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... ion. In each case the activity is kept hidden (since it is illegal) and makes money-or saves it when tax fraud or evasion is involved--for the person who carries it out. The female subjects of the study are as equally marginalized as their male counterparts. However, the fact of their gender disenfranchises them further from the mainstream societies and its benefits. It is noted than less than one-third of the impoverished mothers of El Barrio receive public assistance. Female heads of impoverished households must supplement their meager checks in order to keep their children alive and thus are likely to engage in the informal economy though in not the obviously illegal ventures of many of the male population.
"Many are mothers who make extra money by babysitting their neighbors' children, or by housekeeping for a paying boarder. Others may bartend at one of the half-dozen social clubs and after-hours dancing spots scattered throughout the neighborhood. Some work 'off the books' in their living rooms as seamstresses for garment contractors. Finally, many also find themselves obliged to establish amorous relationships with men who are willing to make cash contributions to their household expenses." Bourgois proves himself as 'street-wise' to the locale of his study as were any of the great anthropologists 'culture-wise' to the societies of their attention. He lives and works as one of them, but yet does not allow the inhabitants of the world he portrays as members of some primitive tribe of scientific interest. He notes that "the self-conscious reflexivity called for by postmodernists was especially necessary in [his] case" as he was an "outsider from the larger society's dominant class, ethnicity, and genderattempting to study the experience of inner-city poverty among Puerto Ricans." (Bourgois:1995;13) Unlike traditional anthropologists, Bourgois is an advocate for change and reform.
The common characteristics of the drug users and entrepreneurs that supposedly separate them from mainstream America are shown to be illusory. We find these supposed criminals of El Barrio merely to be pursuing the American Dream through the most realistic mechanism that presents itself under the circumstances which happens to be within the underground economy particularly the crack trade. The obvious strength of the work is its insight into the thought processes of the subjects involved in the underground drug economy of El Barrio. Bourgois's liberal use of transcripts of conversations from the many hours he spent with members of a gang of drug dealers in El Barrio relates the way these men and women view and understand their circumstances. The book's combination of the crack dealers discourse in their own words and Bourgois's discussions of the broader social and economic framework provides an intuitive emphasis on the interface between the structural constraints of their socioeconomic circumstances and the rationale behind the decisions guiding their individual actions. In Search of Respect keeps its focus on the dynamics of the social marginalization and alienation experienced by the people caught in this economic niche.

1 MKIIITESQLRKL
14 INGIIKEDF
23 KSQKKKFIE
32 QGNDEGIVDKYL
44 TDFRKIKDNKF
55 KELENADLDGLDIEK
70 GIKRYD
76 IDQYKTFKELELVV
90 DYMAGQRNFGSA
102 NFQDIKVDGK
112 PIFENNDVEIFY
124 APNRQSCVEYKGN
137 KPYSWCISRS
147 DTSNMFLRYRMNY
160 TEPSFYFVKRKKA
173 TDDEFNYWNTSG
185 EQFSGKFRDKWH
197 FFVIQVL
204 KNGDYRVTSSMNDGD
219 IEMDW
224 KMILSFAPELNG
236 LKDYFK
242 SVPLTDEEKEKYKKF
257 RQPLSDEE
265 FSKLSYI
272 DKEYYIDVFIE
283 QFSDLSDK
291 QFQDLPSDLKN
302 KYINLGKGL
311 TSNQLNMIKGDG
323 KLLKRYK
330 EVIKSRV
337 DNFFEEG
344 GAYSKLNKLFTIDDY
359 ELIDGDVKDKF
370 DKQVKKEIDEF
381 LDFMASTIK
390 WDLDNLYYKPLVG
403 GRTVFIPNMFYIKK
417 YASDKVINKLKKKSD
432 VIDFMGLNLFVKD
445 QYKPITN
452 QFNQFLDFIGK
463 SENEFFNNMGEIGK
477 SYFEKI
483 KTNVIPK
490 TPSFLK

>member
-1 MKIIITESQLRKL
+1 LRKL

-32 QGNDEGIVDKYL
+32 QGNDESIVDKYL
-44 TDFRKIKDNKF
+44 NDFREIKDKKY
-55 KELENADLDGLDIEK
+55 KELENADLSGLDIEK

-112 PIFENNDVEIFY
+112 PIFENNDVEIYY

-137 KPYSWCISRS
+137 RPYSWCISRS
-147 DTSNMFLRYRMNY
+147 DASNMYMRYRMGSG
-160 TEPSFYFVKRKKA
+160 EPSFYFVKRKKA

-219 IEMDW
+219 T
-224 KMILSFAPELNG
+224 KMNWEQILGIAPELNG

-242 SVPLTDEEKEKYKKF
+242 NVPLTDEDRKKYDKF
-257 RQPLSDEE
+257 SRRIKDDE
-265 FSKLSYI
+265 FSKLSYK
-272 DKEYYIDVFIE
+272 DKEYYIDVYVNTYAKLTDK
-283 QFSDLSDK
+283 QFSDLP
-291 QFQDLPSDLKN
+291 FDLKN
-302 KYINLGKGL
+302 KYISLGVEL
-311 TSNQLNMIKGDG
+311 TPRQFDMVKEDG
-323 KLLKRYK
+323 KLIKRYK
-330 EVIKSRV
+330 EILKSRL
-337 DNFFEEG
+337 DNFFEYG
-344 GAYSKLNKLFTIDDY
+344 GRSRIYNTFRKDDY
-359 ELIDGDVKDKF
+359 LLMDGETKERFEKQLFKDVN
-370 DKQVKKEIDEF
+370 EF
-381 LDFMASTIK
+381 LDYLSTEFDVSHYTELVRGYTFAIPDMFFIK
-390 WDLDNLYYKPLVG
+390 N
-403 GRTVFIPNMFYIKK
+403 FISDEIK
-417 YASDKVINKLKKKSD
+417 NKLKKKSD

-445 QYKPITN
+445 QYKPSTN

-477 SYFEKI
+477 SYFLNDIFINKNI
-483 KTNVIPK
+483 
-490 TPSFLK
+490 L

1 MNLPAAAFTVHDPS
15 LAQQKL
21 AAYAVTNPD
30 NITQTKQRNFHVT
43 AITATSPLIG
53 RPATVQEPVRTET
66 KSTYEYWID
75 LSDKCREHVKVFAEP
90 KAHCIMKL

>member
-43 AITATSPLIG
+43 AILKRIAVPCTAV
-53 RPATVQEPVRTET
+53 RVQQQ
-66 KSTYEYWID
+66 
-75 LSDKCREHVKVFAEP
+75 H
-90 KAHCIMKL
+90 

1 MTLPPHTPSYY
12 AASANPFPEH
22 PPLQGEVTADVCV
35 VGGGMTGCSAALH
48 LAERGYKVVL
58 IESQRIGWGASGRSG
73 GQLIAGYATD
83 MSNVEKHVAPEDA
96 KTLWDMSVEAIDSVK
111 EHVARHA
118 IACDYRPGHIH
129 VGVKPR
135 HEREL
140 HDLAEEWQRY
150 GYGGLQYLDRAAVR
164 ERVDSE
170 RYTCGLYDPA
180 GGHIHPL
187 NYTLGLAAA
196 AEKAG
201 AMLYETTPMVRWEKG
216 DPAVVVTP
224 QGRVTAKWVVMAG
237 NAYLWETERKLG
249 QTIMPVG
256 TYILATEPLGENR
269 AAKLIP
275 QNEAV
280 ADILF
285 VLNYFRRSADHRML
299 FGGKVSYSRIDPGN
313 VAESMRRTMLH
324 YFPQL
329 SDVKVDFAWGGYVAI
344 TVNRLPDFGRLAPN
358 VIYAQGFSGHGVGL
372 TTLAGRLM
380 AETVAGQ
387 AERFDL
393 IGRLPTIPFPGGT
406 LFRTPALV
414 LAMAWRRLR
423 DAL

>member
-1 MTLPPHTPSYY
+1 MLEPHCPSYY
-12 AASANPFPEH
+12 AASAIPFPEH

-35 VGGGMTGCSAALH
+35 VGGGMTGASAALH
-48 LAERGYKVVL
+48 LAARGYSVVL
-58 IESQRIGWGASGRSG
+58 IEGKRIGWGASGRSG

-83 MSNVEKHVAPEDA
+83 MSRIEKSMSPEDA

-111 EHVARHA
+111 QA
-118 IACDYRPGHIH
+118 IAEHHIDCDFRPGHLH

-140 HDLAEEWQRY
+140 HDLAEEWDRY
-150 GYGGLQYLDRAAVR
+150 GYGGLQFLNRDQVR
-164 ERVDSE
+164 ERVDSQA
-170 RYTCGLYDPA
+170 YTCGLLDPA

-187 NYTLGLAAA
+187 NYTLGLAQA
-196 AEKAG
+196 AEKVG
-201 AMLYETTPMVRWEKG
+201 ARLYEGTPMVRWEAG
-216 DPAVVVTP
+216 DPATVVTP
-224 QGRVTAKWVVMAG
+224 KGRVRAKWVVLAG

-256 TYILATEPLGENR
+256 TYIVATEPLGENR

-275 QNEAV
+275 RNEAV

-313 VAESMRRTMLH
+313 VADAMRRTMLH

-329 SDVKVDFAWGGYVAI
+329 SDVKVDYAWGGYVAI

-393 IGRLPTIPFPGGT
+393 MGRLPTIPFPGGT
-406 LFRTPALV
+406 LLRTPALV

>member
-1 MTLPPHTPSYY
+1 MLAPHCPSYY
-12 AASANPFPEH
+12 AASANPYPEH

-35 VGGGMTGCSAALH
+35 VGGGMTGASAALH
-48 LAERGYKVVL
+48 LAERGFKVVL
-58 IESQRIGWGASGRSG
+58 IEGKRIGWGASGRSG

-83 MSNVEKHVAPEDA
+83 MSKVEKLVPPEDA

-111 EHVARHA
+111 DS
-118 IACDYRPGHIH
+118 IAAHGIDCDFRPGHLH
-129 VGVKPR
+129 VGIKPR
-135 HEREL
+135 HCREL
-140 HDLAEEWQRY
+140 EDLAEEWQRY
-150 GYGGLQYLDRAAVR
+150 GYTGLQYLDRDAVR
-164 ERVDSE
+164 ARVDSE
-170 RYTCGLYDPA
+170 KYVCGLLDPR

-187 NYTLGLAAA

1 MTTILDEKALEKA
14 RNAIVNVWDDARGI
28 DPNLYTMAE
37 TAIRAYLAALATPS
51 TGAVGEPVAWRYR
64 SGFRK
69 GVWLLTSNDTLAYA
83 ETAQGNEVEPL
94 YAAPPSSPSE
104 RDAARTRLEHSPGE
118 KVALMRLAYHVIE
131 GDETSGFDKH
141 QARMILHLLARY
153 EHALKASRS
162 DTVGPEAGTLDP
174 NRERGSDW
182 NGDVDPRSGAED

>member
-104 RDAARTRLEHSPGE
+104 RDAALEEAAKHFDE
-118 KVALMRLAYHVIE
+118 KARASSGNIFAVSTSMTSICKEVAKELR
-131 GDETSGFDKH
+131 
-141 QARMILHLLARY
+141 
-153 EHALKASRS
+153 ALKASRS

In this view, drugs and violence are merely symptoms, or symbols of deeper change in the culture of modern America. The actions of these young drug dealers are, for Bourgois, nothing more or less than an alternative forum for an autonomous personal dignity denied by mainstream culture. Yet another strength of Bourgois's monograph is its innovative attempt to 'decolonize' urban anthropology by synthesizing a number of re-inventive threads--a form of new-Marxist political economy, experiments in interpretative and reflexive ethnographic analysis. The author also touts a feminism that underscores the impact race, class, and the misogynist violence of mainstream culture has upon gender. Underlying this synthesis is a concerted effort to resist reinforcing popular racist and socioeconomic stereotypes. Bourgois strives continually to understand and contextualize the self-destructive daily life of the people he studied in El Barrio.